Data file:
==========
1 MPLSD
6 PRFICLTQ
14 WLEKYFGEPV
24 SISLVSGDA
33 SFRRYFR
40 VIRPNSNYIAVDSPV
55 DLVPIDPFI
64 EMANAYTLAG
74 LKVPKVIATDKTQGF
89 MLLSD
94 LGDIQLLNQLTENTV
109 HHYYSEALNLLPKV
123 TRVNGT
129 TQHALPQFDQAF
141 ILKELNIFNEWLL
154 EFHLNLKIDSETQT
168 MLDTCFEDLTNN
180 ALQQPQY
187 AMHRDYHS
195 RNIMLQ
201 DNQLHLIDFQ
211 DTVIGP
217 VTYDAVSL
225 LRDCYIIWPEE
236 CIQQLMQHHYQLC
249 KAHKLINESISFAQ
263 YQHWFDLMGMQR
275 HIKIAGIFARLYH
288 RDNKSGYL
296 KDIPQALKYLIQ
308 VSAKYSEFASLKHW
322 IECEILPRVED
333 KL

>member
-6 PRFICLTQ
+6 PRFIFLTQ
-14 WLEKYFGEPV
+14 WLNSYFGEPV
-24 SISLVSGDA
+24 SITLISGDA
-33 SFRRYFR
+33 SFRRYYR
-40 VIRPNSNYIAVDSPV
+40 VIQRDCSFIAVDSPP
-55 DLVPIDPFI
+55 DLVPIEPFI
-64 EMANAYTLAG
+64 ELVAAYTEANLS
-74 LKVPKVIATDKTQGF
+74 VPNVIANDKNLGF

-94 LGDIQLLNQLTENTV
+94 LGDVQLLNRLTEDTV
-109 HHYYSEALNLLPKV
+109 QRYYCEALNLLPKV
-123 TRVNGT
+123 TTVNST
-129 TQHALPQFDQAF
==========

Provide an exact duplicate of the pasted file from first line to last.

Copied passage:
1 MPLSD
6 PRFICLTQ
14 WLEKYFGEPV
24 SISLVSGDA
33 SFRRYFR
40 VIRPNSNYIAVDSPV
55 DLVPIDPFI
64 EMANAYTLAG
74 LKVPKVIATDKTQGF
89 MLLSD
94 LGDIQLLNQLTENTV
109 HHYYSEALNLLPKV
123 TRVNGT
129 TQHALPQFDQAF
141 ILKELNIFNEWLL
154 EFHLNLKIDSETQT
168 MLDTCFEDLTNN
180 ALQQPQY
187 AMHRDYHS
195 RNIMLQ
201 DNQLHLIDFQ
211 DTVIGP
217 VTYDAVSL
225 LRDCYIIWPEE
236 CIQQLMQHHYQLC
249 KAHKLINESISFAQ
263 YQHWFDLMGMQR
275 HIKIAGIFARLYH
288 RDNKSGYL
296 KDIPQALKYLIQ
308 VSAKYSEFASLKHW
322 IECEILPRVED
333 KL

>member
-6 PRFICLTQ
+6 PRFIFLTQ
-14 WLEKYFGEPV
+14 WLNSYFGEPV
-24 SISLVSGDA
+24 SITLISGDA
-33 SFRRYFR
+33 SFRRYYR
-40 VIRPNSNYIAVDSPV
+40 VIQRDCSFIAVDSPP
-55 DLVPIDPFI
+55 DLVPIEPFI
-64 EMANAYTLAG
+64 ELVAAYTEANLS
-74 LKVPKVIATDKTQGF
+74 VPNVIANDKNLGF

-94 LGDIQLLNQLTENTV
+94 LGDVQLLNRLTEDTV
-109 HHYYSEALNLLPKV
+109 QRYYCEALNLLPKV
-123 TRVNGT
+123 TTVNST
-129 TQHALPQFDQAF